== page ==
Monday 16th November 2015
We are settling nicely into our quiet berth on C pontoon, and enjoying making use of the marina facilities. The pontoons open onto a public promenade and it is just a short walk along this to the showers & laundry, small boatyard and large clubhouse. This is a hive of social activity at lunchtimes and each evening, with happy hour from 5-6 p.m. weekdays. It is open at other times for use of the free wifi, which unfortunately is not available on the pontoons.
The yacht club bar during a quiet spell.
We have ventured out of the marina to the nearest shopping mall, which is about a twenty minute walk away. It has two big supermarkets – Woolworths and Coles, and a Big W, which is actually Woolworths as we knew it before it ceased trading in England, selling a wide variety of things. It also has a variety of smaller shops and cafes, pretty much like shopping malls everywhere, but unusually it also has a fishmonger and a butcher.
On the way to the mall we walked past a Spotlight store – exactly the same as in New Zealand, and an enormous outdoor shop where we could kit ourselves out for camping, if we decide to go down that road, at very reasonable prices.
The Down Under Rally welcome week began yesterday, and we went along to collect our name tags and bag of freebies in the morning, then in the evening it was the ‘Fair Dinkum Aussie BBQ’ with food provided by the yacht club and free drinks at the bar. This was well attended (as you might expect!) and it was a good opportunity to meet some of the yachties on the 24 other participating boats.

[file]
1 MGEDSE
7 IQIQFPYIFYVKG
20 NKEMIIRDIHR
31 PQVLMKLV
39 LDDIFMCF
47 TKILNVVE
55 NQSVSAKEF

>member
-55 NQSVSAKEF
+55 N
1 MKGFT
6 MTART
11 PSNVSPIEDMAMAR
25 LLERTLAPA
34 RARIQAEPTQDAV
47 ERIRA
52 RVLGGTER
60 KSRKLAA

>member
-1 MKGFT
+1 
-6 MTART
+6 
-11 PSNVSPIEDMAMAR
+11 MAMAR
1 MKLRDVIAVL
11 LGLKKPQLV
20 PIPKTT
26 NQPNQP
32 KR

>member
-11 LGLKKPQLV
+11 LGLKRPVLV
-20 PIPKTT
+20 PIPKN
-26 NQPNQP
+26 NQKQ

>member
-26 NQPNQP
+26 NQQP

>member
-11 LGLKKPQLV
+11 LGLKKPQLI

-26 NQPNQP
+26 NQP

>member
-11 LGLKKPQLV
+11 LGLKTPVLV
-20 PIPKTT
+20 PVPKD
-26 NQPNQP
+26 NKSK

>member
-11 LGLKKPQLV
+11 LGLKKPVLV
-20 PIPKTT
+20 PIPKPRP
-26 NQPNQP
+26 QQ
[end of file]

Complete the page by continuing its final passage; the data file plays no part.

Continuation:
Today we joined the ‘Discover Newcastle Tram Tour’ and were collected by Chris, the owner and driver of the replica tram, outside the yacht club.
The replica tram picked us up outside the yacht club.
Newcastle is a busy working port, and we drove first through the industrial part of the town, past huge piles of coal waiting to be loaded onto ships for export, mainly to Japan and China. Newcastle is the biggest coal exporting town in Australia, the coal being mined nearby in the Hunter Valley. It also used to be the centre of steel-making, but the steel works have closed. We drove out of town and across the bridge to Stockton on the opposite side of the Hunter River.
Crossing the bridge over the Hunter River. Looking across the river entrance to Nobby’s Head.
We crossed back into Newcastle and drove to Memorial Walk. This is a 450 metre walkway constructed of stainless steel which is a memorial to the men and women of the Hunter area who served in World War 1. The views were wonderful.
Beautiful views out along the coastline. Looking back up to the beginning of the walkway.
The tram was waiting for us at the bottom of the walkway, and we drove next to the Ocean Baths on the other side of town. These were opened in 1922 to provide a safe place to swim at the beach, and are still in use today, the buildings having been partly renovated.
The renovated outside section of the baths. This section of the facade is awaiting renovation.
Waves break at the edge of the pools. There are several different pools.
We stopped for lunch at the ‘beach hotel’ where we ate looking out over the sea.
After lunch we drove back through town and had just a brief introduction to the downtown area. We plan to take a stroll along the foreshore and explore the town centre at a leisurely pace another day. We arrived back at the boat in time for a power nap before heading back to the yacht club for a presentation on cruising New South Wales and Queensland. A busy day!